|I could have been a nun--after I gave up the Star Trek obsession.|
It might have been as unthinkable to my generation of teenagers that we would never, ever get married as it is to the current crop. And perhaps it was even more unthinkable because there were no young nuns around. This may make you laugh, but there were fewer young nuns when I was a teenager than there are today. And although there were about 900 girls in my convent school--by which I mean it was a school attached to a convent--there was no, no, NO attempt to interest us in the religious life. (Oh wait. There was one. More anon.)
Generations of girls were curious about the nuns, most of whom we never saw. Most of us walked past the convent part of the building, and the big chapel, to get to the door to the school. We knew they had a swimming pool somewhere, too, just for the nuns. They were among the great mysteries of the place. Where was the swimming pool? Where were the nuns?
When I began at the school, the most infirm nuns were kept on the top floor, and a door with major locks and bolts kept them safely on their side of the building. (An infirmary has since been built.) That added to our curiosity, to say nothing of our dread of old age and dementia. In contrast, a few elderly nuns in ordinary if dowdy clothes pottered around the library. There were two or three nuns among the teachers, and the principal was a nun. Two nuns gave music lessons in a sort of musical corridor hidden behind the auditorium. So, as a matter of fact, nuns were not that hard to find. They were, perhaps, just hard to see because they wore ordinary, boring, dowdy old lady clothes. (Except for the principal, who wore power suits.)
Boy, we hated their clothes. Have I mentioned their clothes?
I discovered more nuns when I started going to daily Mass in the chapel--something nobody ever encouraged us to do, although I believe there was an altar guild of some kind. And finally my friend Stef and I went to some nun-authority---or perhaps just the nun who sat in the porter's office near the convent doors--and said, "We want to see the nuns!"
There was some communication about this, and Stef and I were permitted to see the nuns. That is, we were permitted to visit the very oldest nuns on the third floor. And I remember us chatting with a very sweet shrunken nun with an Irish accent who might have been one hundred years old. But that is all.
I wonder if the nuns thought the 900 female barbarians of many nations who came lolloping past their convent five days of the week, white shirts untucked and blue kilts rolled, were more of a pain in the posterior than potential nuns. It's a shame because underneath our underclad exteriors beat devout, passionate and energetic hearts. We were ready to be inspired by nuns, had there been any nuns who wanted to inspire us. And as the high school program was then five years long, the nuns would have had a captive audience for five years.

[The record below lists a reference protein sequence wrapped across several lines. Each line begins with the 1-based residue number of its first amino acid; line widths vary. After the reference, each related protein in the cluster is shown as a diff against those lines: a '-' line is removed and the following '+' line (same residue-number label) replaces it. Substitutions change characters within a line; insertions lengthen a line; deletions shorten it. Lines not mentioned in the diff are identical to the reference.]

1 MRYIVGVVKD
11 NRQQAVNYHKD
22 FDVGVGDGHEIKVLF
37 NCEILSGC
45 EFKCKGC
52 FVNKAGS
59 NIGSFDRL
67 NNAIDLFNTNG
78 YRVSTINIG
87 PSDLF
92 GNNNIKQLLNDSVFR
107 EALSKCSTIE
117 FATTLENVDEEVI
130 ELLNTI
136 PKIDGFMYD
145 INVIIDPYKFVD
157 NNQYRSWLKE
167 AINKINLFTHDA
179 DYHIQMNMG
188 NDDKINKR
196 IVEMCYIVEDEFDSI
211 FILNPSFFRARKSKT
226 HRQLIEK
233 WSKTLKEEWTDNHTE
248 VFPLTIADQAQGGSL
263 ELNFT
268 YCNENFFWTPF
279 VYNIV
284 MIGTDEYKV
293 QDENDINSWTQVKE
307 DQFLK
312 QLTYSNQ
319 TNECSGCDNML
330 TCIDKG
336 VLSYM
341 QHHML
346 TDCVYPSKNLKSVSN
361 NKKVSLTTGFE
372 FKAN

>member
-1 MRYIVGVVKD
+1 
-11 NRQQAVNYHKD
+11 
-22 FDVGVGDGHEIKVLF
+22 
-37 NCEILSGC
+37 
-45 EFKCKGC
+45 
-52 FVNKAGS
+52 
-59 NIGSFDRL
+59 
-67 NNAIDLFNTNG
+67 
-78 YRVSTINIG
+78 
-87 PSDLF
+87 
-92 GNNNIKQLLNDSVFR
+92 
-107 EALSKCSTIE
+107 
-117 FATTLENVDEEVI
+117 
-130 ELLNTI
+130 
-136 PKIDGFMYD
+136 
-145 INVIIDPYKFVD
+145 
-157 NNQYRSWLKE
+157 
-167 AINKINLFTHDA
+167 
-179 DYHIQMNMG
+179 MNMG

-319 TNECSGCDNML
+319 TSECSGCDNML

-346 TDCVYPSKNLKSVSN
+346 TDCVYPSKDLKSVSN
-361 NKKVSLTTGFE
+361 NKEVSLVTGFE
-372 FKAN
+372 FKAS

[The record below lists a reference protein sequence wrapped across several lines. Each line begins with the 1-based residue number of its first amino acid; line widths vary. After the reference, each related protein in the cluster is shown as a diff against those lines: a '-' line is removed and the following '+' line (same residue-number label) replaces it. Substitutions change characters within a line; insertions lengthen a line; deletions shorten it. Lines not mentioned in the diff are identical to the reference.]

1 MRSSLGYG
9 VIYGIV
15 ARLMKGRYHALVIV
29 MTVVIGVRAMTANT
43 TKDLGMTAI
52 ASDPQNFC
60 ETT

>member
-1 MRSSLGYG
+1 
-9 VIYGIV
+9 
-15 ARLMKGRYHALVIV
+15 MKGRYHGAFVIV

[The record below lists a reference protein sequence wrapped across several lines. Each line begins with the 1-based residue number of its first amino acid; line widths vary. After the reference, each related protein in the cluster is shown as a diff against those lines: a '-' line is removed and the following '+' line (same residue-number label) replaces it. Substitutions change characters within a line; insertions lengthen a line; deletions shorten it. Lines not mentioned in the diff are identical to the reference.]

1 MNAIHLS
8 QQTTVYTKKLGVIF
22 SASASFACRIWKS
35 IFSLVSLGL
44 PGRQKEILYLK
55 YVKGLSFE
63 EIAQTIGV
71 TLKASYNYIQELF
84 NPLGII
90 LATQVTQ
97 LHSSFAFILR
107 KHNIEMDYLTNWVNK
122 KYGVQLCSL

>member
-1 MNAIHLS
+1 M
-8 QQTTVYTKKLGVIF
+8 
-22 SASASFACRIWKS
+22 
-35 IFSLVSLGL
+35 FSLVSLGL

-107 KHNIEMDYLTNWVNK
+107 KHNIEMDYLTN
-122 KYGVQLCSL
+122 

Any adult in a high school has a captive audience for five years.
The one attempt to attract us to the religious life was extremely lame. When we were on retreat, I believe, a plump, bespectacled, dowdy 39+ nun (presumably the youngest around back then) was brought in to tell us about her life. She emphasized that her sexuality was not dead, and that when she saw a cute guy in a grocery store she thought, "Wow!" And she punctuated "Wow" by throwing her arms in the air.
We were very embarrassed. Other authority figures over 39+ did not share the secrets of their sexuality with us, so we were appalled that this nun did. And I think I was actually disappointed that religious life did not kill sexual yearnings stone dead. So much for that.
Looking back, my last year of high school was the last year of my life that I could have heard a call to religious life. The summer between graduation and the first year of university I discovered I had caught my first real Catholic
But I do not blame the poor nuns. As a matter of fact, when I was 38, a few weeks before I came to Scotland and met B.A., a nun at that very convent crept up to me while I was strolling the grounds and asked me if I had ever considered joining the order. (Bless her heart!) No, I blame history, really. I was a teenager in the 1980s, when religious life in my city was at its
I am absolutely delighted that the situation is so much better for young women today and there are now religious orders with young women in them, religious orders whose charism I can really get behind. And, realizing that I am probably more read by teachers than by teenagers, I implore readers to make sure teenage girls actually know about them. When I was eighteen/nineteen and thinking about religious life, I really had nowhere to go and no-one to speak to who was not old (or "old"). Nobody really welcomed me or encouraged me, and of course I gave up the idea as soon as the first cute NCB asked me to be his girlfriend.
Meanwhile, nineteen is not too late for other women. I know two women who went to the Benedictine Sisters of Saint Cecilia at Ryde, one after finishing her PhD, and one some years after finishing her B.A. In my UK circles, the Sisters of Saint Cecilia is where you go, darling, if they'll take you. And in the USA and Canada there are of course the Sisters of Life, not to mentioned the fabled Tennessee Dominicans and the Dominican nuns (average age 28) in Ann Arbor, MI.
Of course there are other orders, too, but these are the ones I think of first, as they are the ones most attractive to younger women--and to me. As I never cease to brag, the Tennessee Dominicans turned me down sight unseen, and I would never want to join any order that would have me. I mean, come on. They'd have to be desperate, and this is not humility speaking. It is self-knowledge.
I wonder if religion teachers ever arrange class trips to convents and monasteries....? Just throwing that out there.